|Year : 2022 | Volume
| Issue : 4 | Page : 331-334
A wolf in wolf's clothing? The complexities of decision involved with acute thoracic endovascular aortic intervention for penetrating aortic ulcer and intramural hematoma
Animesh Singla1, Victoria Cook2, Krishna Kotecha2, Walid Mohabbat2
1 Vascular Department, Royal North Shore Hospital, NSW, Australia; Senior Lecturer, Medicine, Sydney University, NSW, Australia
2 Vascular Department, Royal North Shore Hospital, NSW, Australia
|Date of Submission||31-Jan-2022|
|Date of Acceptance||14-Mar-2022|
|Date of Web Publication||8-Nov-2022|
Vascular Department, Royal North Shore Hospital, NSW, Australia; Senior Lecturer, Medicine, Sydney University, NSW
Source of Support: None, Conflict of Interest: None
This article provides a case and reviews the considerations involved in acute endovascular stent for penetrating aortic ulcers (PAU)/intramural hematoma (IMH). This case aims to highlight the decision-making and considerations in the acute endovascular management of a patient presenting with PAU and associated IMH. The literature was reviewed including Google Scholar, PubMed, and Embase. Acute aortic syndrome encompasses a spectrum of aortic disease ranging from aortic dissection to PAU and IMH. Whilst classical aortic dissection has been well studied, the PAU/IMH subset of this population is exceedingly rare. Only a handful of case reports have reported on technical considerations for repair. Despite limited natural history data, growing evidence suggests a more aggressive stance is warranted to prevent progression to rupture and late aortic-related mortality. This pathology poses unique challenges in anatomical and technical considerations of repair.
Keywords: Acute aortic syndrome, intramural hematoma, thoracic endovascular repair
|How to cite this article:|
Singla A, Cook V, Kotecha K, Mohabbat W. A wolf in wolf's clothing? The complexities of decision involved with acute thoracic endovascular aortic intervention for penetrating aortic ulcer and intramural hematoma. Indian J Vasc Endovasc Surg 2022;9:331-4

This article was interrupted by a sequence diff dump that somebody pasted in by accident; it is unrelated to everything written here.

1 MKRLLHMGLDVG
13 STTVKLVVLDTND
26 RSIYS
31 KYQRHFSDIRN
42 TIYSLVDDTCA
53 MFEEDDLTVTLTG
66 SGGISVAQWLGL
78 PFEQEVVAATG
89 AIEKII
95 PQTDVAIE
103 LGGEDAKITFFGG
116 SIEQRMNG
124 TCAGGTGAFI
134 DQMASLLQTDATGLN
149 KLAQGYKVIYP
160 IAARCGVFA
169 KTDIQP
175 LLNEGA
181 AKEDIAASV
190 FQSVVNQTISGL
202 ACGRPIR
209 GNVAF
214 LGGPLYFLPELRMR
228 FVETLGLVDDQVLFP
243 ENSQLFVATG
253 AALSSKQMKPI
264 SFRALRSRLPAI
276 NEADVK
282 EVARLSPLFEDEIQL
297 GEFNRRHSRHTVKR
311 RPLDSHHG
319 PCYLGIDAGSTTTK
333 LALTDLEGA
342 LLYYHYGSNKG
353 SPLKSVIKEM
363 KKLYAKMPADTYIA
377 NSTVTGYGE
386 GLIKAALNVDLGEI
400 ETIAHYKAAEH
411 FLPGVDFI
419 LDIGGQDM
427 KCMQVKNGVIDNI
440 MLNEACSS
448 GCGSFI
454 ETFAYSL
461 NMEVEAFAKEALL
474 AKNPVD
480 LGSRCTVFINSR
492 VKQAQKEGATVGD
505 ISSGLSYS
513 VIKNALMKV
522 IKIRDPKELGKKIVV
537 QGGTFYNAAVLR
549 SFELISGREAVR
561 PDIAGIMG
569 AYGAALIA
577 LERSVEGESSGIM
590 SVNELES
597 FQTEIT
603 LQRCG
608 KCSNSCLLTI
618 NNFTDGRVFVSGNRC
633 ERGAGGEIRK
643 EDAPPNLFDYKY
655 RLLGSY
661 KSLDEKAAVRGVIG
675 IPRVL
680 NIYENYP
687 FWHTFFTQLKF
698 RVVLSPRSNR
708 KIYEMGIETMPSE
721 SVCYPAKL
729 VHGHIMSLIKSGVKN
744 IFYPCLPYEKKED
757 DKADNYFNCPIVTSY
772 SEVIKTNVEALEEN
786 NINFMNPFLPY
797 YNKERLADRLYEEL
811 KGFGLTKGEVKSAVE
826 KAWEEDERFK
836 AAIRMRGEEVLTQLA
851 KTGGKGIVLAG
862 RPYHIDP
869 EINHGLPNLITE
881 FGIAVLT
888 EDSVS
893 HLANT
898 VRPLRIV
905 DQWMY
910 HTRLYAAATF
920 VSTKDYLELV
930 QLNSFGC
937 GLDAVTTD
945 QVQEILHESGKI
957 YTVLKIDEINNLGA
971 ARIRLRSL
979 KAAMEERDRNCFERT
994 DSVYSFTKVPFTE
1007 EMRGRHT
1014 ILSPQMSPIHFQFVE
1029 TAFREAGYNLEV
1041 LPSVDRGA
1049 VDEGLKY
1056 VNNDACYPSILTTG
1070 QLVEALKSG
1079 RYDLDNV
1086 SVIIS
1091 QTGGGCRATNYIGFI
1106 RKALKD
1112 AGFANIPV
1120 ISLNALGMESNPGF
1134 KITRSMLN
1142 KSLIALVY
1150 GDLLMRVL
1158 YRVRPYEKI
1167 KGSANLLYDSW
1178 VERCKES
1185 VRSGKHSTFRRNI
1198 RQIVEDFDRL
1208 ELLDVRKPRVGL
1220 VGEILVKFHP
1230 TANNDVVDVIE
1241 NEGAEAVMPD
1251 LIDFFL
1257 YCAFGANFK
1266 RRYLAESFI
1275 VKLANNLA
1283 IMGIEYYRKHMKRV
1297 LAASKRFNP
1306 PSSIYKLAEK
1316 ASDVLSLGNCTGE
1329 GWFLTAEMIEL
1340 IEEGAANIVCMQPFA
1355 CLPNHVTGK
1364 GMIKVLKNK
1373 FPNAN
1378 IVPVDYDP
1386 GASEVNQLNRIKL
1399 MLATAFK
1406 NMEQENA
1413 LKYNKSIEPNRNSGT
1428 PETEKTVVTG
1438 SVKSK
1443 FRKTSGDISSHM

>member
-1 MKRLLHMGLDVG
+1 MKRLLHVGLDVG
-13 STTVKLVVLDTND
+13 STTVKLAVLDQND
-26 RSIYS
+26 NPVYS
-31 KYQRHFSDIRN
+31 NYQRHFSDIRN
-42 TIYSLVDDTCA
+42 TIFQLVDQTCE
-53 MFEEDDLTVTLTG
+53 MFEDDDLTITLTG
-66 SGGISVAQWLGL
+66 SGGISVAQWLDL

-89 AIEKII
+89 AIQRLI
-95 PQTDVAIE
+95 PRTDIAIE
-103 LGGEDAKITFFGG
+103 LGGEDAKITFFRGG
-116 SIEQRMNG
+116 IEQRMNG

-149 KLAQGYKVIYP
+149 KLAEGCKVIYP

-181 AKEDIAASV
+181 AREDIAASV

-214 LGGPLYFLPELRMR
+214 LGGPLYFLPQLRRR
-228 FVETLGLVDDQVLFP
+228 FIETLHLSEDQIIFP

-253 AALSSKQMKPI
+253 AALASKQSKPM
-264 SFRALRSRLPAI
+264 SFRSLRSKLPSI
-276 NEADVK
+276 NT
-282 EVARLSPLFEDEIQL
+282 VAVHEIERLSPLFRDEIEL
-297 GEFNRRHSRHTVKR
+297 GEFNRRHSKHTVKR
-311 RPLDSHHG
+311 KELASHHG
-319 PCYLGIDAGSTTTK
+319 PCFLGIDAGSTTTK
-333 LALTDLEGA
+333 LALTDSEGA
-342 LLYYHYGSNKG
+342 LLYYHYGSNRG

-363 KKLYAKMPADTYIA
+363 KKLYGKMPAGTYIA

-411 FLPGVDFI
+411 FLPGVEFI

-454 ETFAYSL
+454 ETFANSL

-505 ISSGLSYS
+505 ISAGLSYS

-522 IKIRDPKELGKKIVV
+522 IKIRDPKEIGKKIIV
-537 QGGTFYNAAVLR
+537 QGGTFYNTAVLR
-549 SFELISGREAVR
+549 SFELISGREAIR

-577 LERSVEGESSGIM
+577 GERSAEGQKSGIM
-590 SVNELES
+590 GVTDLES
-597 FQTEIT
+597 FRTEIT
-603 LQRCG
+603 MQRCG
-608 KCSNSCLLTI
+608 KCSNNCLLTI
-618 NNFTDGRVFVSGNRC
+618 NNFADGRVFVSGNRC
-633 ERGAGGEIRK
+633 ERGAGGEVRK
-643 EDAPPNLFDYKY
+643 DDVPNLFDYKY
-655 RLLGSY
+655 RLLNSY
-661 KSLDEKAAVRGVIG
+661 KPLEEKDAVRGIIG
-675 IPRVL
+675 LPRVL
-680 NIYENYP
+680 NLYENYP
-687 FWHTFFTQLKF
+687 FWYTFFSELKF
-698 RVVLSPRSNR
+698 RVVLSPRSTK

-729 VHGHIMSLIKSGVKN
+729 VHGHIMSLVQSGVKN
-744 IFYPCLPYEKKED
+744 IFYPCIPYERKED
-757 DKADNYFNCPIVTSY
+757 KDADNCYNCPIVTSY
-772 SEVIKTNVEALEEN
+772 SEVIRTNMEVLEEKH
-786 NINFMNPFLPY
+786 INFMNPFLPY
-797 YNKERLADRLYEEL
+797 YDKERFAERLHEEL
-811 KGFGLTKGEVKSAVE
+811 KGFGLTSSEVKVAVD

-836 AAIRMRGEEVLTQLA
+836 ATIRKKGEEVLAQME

|How to cite this URL:|
Singla A, Cook V, Kotecha K, Mohabbat W. A wolf in wolf's clothing? The complexities of decision involved with acute thoracic endovascular aortic intervention for penetrating aortic ulcer and intramural hematoma. Indian J Vasc Endovasc Surg [serial online] 2022 [cited 2022 Nov 28];9:331-4. Available from: https://www.indjvascsurg.org/text.asp?2022/9/4/331/360550
| Introduction|| |
Thoracic endovascular aortic intervention (TEVAR) has had an evolving role in the management of acute aortic syndrome. Penetrating aortic ulcers (PAU) and intramural hematomas (IMH) represent a subset of this syndrome with limited data on natural history. There is some experience suggesting acute intervention for this population of patient is warranted due to a higher rate of progression. However, there is controversy with respect to several aspects in acute endovascular management of these conditions. The case highlights the complexity of planning and treatment with TEVAR of PAU and associated IMH including proximal sealing zone selection, appropriate choice, and sizing of a thoracic endograft.
| Case Report|| |
A 74-year-old Korean male presented to a peripheral hospital with 2-day history of persistent mid-lower back pain radiating around to the abdomen. It was sudden onset whilst playing golf and was described as a tight, band-like pain. His past medical history included coronary artery bypass grafting (with left internal mammary to left anterior descending), hypertension, and hypercholesterolemia. He was a current smoker, with 60-pack-year history. He was discharged <24 h prior after a presumed diagnosis of renal colic due to the presence of microscopic hematuria on urine analysis.
On readmission, he underwent computed tomography scanning which identified a large PAU in the proximal descending thoracic aorta (Ishimaru zone 3). There were several fenestrations in the descending thoracic aorta and an IMH extending the entire length of the descending thoracic and proximally to Ishimaru zone 2 [Figure 1]. The patient was immediately commenced on anti-impulse therapy (systolic blood pressure <120 mmHg and heart rate <60 mmHg). Despite this, he had refractory back pain and progression of his IMH on follow-up imaging 48 h postadmission.